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15 January 2013, 11:52 | Updated: 15 January 2013, 11:56
The high street music retailer opened by Sir Edward Elgar in 1921 is calling in administrators after competition from digital markets.
HMV has announced it is to go into administration, putting more than 4,000 jobs at risk. The retailer, which held around 35% of the CD market in 2012, has become the latest high street casualty of the shift to online shopping.
The company suspended trading in its shares last night. Administrators from Deloitte will continue to trade the stores while they seek a purchaser for the business.
The announcement comes as music consumers shift their allegiance from buying albums on CDs to downioading individual tracks online. With the rise of high quality digital downloads, the CD is quickly losing its lead as the best format for even the most discerning music consumers.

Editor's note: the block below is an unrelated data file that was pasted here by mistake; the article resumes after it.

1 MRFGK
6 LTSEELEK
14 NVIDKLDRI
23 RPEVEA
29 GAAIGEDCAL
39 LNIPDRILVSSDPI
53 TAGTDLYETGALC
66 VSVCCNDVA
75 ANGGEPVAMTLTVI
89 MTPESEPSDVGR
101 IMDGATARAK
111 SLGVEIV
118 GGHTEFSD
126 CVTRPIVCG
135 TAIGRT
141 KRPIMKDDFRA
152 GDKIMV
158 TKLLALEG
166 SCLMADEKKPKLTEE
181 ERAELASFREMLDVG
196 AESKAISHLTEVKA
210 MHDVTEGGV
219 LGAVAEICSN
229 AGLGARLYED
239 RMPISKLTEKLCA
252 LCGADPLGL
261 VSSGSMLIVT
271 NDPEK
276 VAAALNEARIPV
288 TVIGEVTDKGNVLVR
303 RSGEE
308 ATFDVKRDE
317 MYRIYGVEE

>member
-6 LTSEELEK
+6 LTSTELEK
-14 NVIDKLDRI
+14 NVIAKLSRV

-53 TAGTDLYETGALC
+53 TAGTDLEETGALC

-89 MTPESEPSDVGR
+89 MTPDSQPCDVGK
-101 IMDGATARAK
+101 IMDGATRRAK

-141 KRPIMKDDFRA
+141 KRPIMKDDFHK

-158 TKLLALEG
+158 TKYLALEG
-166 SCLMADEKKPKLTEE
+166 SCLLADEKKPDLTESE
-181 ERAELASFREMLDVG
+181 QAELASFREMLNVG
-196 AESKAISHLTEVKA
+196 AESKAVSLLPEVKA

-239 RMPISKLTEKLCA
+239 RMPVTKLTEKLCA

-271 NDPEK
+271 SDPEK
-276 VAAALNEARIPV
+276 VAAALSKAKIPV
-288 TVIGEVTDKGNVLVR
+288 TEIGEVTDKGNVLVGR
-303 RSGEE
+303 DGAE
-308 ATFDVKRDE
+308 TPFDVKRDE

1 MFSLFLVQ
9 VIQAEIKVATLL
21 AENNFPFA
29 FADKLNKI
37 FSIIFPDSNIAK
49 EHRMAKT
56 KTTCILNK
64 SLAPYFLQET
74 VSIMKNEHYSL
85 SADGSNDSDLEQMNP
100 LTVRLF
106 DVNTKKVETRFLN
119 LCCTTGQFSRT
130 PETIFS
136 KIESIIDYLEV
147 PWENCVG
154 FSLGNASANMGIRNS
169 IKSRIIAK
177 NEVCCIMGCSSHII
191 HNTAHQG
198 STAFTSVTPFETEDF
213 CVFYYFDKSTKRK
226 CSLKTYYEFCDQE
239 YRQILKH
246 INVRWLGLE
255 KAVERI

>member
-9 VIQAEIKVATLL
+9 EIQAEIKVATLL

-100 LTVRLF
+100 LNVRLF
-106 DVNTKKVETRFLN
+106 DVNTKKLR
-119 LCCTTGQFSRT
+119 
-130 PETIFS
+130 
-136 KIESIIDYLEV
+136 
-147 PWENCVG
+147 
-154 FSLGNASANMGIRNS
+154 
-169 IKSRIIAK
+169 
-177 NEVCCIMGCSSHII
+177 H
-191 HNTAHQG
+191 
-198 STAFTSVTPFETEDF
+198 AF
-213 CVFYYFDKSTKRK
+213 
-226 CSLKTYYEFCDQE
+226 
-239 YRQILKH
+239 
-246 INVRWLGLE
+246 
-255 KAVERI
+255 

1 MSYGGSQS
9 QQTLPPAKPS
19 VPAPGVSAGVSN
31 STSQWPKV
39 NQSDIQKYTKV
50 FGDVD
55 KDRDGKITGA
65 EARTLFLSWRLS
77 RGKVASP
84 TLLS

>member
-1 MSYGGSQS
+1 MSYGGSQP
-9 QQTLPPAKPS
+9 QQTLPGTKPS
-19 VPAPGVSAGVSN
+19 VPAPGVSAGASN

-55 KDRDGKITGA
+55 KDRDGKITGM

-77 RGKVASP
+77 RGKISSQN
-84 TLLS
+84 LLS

HMV stands for 'His Master's Voice', calling to mind its iconic brand: a Jack Russell dog listening to a gramophone. The logo was used on the front of the first store, opened on London's Oxford street 92 years ago by composer Sir Edward Elgar who supported 'dissemination of good music by the gramophone'.